GRAVEN WITH DIAMONDS by Nicola Shulman Short Books, Pounds 20, 378pp Pounds 18 from the Independent Bookshop: 08430 600 030
When I first began to read poetry seriously at school, "practical criticism" still held sway. This approach promoted the idea of an unmediated dialogue between the reader and the text - a sort of naked encounter session, free from the deceiving clothes of context. And it so happened that one of the poems stripped from its history that I enjoyed most delivered the electrifying delight of dshabill. A masterpiece of petulant erotic longing (hence, perhaps, its allure for teenage readers), this lyric by Sir Thomas Wyatt begins "They flee from me that sometime did me seek". It goes on to recall a rejected lover's tryst with a fickle lady who "When her loose gown from her shoulders did fall/ And she caught me in her arms long and small/ Therewithal sweetly did me kiss,/ And softly said, 'Dear heart, how like you this?'"
Not only yearning youngsters will fall for Wyatt (1503-1542) in this mood. Many of his 170-odd authenticated poems (the attribution wars still rumble) dance us through the minefield - sexual, political and religious - of Henry VIII's court with an elusive melancholy charm that never drops the veil of mystery. Like the mocking minxes it evokes, who themselves slip between stock poetic silhouettes and warm-blooded womanhood, Wyatt's poetry teases, seduces, succumbs, changes its mind - and often flees. For a novice reader denied the right even to ask about the world of history and biography behind this soft-focus screen of desire and danger, the exposure proved frustrating on several levels.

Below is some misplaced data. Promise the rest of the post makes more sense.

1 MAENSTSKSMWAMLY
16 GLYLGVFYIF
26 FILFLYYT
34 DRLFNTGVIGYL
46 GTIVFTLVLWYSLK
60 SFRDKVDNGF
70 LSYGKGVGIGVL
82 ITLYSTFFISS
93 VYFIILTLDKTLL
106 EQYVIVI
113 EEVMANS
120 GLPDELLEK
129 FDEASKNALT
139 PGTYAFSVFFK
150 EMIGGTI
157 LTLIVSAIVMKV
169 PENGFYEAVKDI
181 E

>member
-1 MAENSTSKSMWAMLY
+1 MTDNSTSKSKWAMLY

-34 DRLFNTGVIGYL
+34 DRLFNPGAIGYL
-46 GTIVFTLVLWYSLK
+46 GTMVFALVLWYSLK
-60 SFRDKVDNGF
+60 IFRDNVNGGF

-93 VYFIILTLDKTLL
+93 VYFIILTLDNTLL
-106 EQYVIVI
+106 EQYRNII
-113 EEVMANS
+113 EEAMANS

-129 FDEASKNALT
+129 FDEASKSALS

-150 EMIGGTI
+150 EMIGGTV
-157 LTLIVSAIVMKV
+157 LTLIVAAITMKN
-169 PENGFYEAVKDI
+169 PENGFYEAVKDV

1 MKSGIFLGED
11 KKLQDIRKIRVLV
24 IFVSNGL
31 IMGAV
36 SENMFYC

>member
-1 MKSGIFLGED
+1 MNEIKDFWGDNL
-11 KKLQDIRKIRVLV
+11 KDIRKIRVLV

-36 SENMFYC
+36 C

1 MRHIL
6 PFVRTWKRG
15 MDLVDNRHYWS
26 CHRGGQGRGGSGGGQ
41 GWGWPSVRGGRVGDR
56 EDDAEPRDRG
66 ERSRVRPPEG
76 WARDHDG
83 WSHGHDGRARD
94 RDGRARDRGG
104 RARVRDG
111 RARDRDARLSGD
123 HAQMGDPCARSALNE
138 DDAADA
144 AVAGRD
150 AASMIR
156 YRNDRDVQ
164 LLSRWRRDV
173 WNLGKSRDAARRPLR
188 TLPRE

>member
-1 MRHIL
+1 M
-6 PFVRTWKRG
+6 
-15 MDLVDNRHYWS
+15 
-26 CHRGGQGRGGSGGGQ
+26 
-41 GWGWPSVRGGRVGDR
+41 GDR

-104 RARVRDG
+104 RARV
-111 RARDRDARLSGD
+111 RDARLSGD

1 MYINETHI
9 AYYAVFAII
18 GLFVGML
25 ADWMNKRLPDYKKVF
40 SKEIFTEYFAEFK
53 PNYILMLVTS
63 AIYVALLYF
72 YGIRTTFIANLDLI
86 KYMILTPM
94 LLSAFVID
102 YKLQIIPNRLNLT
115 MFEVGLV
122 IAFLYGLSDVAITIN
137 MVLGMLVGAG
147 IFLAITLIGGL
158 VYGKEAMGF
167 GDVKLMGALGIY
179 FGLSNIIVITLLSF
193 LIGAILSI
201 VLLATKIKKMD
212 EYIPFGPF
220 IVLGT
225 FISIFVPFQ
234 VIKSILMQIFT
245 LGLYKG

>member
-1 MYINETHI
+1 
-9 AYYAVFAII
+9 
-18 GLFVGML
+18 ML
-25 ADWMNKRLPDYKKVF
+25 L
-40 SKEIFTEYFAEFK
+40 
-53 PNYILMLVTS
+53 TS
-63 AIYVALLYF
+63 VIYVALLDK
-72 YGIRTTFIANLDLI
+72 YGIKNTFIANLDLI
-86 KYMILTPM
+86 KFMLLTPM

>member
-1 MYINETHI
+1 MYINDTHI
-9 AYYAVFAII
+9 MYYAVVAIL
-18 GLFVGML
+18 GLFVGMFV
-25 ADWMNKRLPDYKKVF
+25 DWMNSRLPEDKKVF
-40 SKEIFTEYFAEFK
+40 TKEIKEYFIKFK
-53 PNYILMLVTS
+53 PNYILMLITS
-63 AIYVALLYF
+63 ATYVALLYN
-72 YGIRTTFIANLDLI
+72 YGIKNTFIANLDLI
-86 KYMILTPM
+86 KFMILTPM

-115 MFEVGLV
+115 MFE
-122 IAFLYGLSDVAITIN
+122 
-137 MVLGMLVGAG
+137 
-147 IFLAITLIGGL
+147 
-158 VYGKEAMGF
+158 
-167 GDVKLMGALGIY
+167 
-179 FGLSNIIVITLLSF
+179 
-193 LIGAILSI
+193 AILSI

Now Nicola Shulman has written the book that I craved then. Although modern editors aplenty have pored over Wyatt's work, she properly maintains that this scholarly searchlight tends to blind lay readers and obscure the verse, leaving "a legacy of under- appreciation". No longer: Graven with Diamonds is one of the most persuasive and pleasurable accounts of English Renaissance poetry to appear from a general publisher in years. Moreover, as a finely- shaded portrait of the writer as a man of power "whose whole creative life was spent in the intertidal strand where realpolitik and poetry mingle", it braids text and context into an enriching feedback loop that proves the sheer impracticality of "practical criticism".
Shulman's subtitle - "the many lives of Thomas Wyatt: courtier, poet, assassin, spy - misleadingly suggests a cloak-and-codpiece potboiler for fans of TV's The Tudors. Yet she chooses targets and themes with something of her subject's high-born hauteur. Shulman fixes a shrewd and illuminating gaze on the gnomic love lyrics that Wyatt wrote for narrow circulation at Henry's court in the 1520s and 1530s, a "closed, incestuous coterie" that would "rarely have exceeded 100 key courtiers". Wyatt's poems saw print only posthumously, in 1557. Subtle and ingenious, this study presents them as form of elite samizdat, or even as "the Facebook of the Tudor court"; close-packed bomblets of innuendo and insinuation designed for a febrile time and place when "poetry was the hot vehicle for gossip and rumour". …